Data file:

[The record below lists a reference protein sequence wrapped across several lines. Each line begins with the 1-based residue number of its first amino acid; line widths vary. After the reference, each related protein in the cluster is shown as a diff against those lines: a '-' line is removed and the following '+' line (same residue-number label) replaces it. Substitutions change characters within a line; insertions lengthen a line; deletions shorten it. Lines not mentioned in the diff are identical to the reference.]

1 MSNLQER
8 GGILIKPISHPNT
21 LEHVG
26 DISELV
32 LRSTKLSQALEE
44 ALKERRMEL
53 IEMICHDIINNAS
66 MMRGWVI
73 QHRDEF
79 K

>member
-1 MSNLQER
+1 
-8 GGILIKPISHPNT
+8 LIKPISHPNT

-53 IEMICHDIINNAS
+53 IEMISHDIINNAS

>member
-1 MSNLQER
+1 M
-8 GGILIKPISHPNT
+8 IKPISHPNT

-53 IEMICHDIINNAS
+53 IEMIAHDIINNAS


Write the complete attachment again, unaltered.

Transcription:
[The record below lists a reference protein sequence wrapped across several lines. Each line begins with the 1-based residue number of its first amino acid; line widths vary. After the reference, each related protein in the cluster is shown as a diff against those lines: a '-' line is removed and the following '+' line (same residue-number label) replaces it. Substitutions change characters within a line; insertions lengthen a line; deletions shorten it. Lines not mentioned in the diff are identical to the reference.]

1 MSNLQER
8 GGILIKPISHPNT
21 LEHVG
26 DISELV
32 LRSTKLSQALEE
44 ALKERRMEL
53 IEMICHDIINNAS
66 MMRGWVI
73 QHRDEF
79 K

>member
-1 MSNLQER
+1 
-8 GGILIKPISHPNT
+8 LIKPISHPNT

-53 IEMICHDIINNAS
+53 IEMISHDIINNAS

>member
-1 MSNLQER
+1 M
-8 GGILIKPISHPNT
+8 IKPISHPNT

-53 IEMICHDIINNAS
+53 IEMIAHDIINNAS